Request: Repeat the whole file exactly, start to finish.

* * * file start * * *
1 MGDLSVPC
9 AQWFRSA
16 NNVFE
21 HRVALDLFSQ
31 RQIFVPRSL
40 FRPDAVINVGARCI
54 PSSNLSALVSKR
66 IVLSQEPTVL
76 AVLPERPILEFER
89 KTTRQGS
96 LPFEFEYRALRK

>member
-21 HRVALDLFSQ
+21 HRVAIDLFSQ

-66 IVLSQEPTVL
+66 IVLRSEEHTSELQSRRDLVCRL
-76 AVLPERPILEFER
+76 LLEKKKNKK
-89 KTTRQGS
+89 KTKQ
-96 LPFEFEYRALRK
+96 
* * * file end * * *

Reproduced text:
1 MGDLSVPC
9 AQWFRSA
16 NNVFE
21 HRVALDLFSQ
31 RQIFVPRSL
40 FRPDAVINVGARCI
54 PSSNLSALVSKR
66 IVLSQEPTVL
76 AVLPERPILEFER
89 KTTRQGS
96 LPFEFEYRALRK

>member
-21 HRVALDLFSQ
+21 HRVAIDLFSQ

-66 IVLSQEPTVL
+66 IVLRSEEHTSELQSRRDLVCRL
-76 AVLPERPILEFER
+76 LLEKKKNKK
-89 KTTRQGS
+89 KTKQ
-96 LPFEFEYRALRK
+96 